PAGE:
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Spitzenkandidaten series: Bas Eickhout

The second event in the The Road to Europe - Brussels Briefing Live: Spitzenkandidaten series.




For the second event of the Spitzenkandidaten series co-hosted by Bruegel and the Financial Times, Bas Eickhout, a Dutch MEP and candidate of the European Green Party, was the featured candidate. The interviewers for the event were Guntram Wolff, the director of Bruegel, and Rochelle Toplensky, an EU correspondent from the Financial Times.

The first part of the discussion centered around the EU Growth Agenda and how the EU can promote sustainable growth. Eickhout explained that he is committed to creating socially just and environmentally friendly growth in Europe. He gave a detailed analysis of the current energy situation in the EU, demonstrating that the 100 million euros worth of fossil fuels that the EU imports each day is not sustainable. He wants to support innovation in green technologies that will lead to increased investment and economic growth that is sustainable. He also seeks to create a more socially just European tax system and to reform the tax system such that tax evasion is decreased and those who are rich are not able to benefit at the expense of those who are poor. He states that because the current tax system in the EU requires unanimity in voting, there is a lack of harmonization in member states taxation rates. As a result there is a race to the bottom between member states in tax levels, and he hopes to change this as commission president.

The next part of the discussion focused on international trade policies. Here, Eickhout continued his talk of a “race to the bottom” explaining that many trade laws do not sufficiently uphold environmental laws. He believes that all trade deals should include the sustainable development goals and that trade policy should be amended such that the EU inspires other countries to embrace the Paris Agreement. He states that he would refuse to negotiate with any country (including the United States) that refuses to adopt the Paris Climate Accords. The EU, he believes, has much more bargaining power than it gives itself credit for, and it needs to be willing to face a small economic losses in the short-term to promote a better world and a more sustainable future in the long-term.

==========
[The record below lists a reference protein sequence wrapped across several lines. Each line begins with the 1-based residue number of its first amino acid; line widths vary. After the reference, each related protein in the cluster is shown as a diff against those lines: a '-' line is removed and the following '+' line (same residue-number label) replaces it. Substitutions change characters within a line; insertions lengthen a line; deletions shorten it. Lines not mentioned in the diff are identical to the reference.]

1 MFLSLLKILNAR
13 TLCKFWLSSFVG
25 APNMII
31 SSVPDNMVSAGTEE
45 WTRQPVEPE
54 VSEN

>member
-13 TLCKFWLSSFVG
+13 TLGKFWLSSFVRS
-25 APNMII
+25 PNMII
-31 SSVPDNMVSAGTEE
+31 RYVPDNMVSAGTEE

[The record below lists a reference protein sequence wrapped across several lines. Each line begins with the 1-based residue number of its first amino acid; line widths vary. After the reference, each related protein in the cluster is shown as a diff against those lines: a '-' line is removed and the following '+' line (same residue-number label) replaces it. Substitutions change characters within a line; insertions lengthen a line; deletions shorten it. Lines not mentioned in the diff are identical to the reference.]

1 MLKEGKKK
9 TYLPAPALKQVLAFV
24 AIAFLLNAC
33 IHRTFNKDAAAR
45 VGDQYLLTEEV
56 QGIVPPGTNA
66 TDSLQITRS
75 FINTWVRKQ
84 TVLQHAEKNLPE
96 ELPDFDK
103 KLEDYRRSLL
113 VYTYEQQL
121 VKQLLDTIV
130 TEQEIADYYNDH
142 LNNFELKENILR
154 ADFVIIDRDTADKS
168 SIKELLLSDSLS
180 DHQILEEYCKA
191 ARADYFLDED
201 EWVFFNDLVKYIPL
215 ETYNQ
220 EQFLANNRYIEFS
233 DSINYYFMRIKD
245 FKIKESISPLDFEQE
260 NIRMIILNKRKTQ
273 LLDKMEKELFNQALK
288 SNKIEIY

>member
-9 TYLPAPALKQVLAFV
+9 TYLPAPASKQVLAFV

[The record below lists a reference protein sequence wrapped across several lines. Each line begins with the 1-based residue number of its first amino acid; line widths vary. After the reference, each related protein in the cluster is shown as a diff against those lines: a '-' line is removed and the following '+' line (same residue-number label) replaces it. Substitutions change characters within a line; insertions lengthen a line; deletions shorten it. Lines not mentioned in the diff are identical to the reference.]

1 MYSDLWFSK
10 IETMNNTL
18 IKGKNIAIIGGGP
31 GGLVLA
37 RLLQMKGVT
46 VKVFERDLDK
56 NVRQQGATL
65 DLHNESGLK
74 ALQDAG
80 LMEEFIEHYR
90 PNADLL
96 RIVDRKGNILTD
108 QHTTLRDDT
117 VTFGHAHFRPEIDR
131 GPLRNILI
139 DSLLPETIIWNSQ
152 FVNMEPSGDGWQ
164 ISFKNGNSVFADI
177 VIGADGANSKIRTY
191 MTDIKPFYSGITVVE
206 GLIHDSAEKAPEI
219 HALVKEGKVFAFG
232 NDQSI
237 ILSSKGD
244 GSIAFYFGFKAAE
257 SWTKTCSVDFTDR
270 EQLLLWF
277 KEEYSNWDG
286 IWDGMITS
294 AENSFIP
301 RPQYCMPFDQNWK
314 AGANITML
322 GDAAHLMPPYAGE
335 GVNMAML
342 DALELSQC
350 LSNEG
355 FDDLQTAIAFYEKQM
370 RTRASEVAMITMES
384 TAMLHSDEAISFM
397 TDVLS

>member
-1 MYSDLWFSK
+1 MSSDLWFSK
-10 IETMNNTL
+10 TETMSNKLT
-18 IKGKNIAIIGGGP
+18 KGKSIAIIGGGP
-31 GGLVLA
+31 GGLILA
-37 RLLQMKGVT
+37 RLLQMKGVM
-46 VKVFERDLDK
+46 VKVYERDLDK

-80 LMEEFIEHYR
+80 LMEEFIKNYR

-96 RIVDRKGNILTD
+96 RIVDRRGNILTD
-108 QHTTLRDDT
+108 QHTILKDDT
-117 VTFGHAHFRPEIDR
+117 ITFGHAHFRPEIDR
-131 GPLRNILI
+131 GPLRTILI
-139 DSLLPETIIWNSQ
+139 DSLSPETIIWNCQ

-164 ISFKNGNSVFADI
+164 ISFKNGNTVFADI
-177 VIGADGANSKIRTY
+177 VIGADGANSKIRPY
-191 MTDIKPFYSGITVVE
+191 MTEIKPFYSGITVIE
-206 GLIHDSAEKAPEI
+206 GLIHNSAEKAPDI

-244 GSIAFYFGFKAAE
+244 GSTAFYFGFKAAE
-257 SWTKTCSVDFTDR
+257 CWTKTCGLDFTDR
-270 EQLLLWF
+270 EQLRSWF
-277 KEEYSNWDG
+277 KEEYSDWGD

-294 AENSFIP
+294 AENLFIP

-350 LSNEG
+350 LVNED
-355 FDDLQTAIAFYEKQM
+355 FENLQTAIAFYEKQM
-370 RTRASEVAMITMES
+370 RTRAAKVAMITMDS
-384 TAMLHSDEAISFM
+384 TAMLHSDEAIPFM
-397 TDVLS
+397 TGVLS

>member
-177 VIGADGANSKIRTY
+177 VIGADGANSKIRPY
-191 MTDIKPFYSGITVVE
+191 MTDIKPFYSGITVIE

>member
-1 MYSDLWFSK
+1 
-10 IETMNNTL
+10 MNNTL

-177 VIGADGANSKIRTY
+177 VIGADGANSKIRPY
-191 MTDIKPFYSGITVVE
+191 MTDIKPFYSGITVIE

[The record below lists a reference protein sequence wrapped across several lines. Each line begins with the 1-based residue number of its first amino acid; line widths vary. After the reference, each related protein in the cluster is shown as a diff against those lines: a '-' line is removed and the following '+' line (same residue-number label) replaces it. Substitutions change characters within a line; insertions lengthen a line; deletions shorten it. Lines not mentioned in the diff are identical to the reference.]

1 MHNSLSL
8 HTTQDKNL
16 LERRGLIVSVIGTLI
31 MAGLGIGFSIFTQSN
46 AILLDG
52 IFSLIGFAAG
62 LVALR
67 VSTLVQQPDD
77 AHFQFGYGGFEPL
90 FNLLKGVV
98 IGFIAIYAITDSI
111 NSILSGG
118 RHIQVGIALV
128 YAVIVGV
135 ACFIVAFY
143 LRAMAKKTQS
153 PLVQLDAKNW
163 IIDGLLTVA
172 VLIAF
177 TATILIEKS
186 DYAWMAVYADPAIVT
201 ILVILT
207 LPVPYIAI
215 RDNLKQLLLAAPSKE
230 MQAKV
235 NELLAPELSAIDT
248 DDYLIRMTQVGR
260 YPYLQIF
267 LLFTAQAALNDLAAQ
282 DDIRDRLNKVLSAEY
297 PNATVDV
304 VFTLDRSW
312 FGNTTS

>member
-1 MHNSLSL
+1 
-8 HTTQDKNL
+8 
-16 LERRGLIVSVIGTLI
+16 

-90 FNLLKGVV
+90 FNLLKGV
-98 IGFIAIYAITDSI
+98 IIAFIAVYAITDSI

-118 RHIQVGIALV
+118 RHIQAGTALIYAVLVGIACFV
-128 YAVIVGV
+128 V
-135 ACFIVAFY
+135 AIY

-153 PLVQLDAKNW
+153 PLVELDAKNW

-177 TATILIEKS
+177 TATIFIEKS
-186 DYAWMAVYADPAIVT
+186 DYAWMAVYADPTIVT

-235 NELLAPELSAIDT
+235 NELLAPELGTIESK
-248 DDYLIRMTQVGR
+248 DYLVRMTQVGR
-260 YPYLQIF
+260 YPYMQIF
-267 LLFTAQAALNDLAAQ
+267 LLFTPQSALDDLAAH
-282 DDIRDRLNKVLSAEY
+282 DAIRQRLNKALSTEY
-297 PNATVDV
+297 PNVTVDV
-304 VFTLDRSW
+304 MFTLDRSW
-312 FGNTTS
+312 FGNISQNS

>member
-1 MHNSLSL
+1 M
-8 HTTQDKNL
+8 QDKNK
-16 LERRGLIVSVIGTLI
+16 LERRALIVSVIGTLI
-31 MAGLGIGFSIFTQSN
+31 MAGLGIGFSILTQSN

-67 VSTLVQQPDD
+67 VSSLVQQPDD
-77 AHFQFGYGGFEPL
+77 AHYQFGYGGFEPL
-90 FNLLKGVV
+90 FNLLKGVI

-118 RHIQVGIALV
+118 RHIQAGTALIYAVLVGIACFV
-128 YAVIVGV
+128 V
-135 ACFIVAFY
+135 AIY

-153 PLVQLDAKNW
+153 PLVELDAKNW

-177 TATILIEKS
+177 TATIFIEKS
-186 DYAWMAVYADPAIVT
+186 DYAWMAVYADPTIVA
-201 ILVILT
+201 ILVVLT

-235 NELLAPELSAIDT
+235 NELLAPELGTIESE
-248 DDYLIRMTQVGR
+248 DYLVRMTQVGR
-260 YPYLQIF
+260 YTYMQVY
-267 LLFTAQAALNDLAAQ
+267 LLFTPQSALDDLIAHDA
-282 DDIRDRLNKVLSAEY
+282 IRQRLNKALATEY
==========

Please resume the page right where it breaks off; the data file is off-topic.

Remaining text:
On eurozone reform and EU convergence policy, Eickhout laid out a plan to decrease inequality between EU regions. He wants the commission to promote an investment agenda that prioritizes investment in the regions that are lagging in economic growth. He felt that the Juncker investment plan should have done something like this, but that it did not. Additionally, he is in favor of taking measures to increase solidarity within the eurozone, and one means to do this would be the creation of eurobonds. He advocates for creating eurobonds at 60% because this will incentivize member countries to decrease their debt levels before joining. By taking steps like this, he believes that the eurozone can eventually become a complete transfer union.

The last topic that was discussed was industrial and competition policy. Much of the discussion centered around the recent Franco-German push for industrial “champions” that will be able to compete globally against the United States and China. Eickhaut said it is important that member states do not go against the EU competition laws or feel that they can override EU laws. With that said, he does in some cases support the creation of european champions. He believes that the EU needs a little more flexibility in its competition laws in order to keep up with the US and China.

In sum, Eickhout offered some very unique perspectives on sustainability in Europe and engaged in a very lively and thought-provoking discussion with the interviewers.

Notes by Davis Cousar

This event was part of a series of talks and debates with Europe’s Spitzenkandidaten and political leaders. Journalists from the FT, along with Bruegel’s Director or a Senior Fellow, explored and challenged the main political parties’ policies for the future of the continent in front of an invited audience. The events were livestreamed on the Bruegel website. For more events, see here.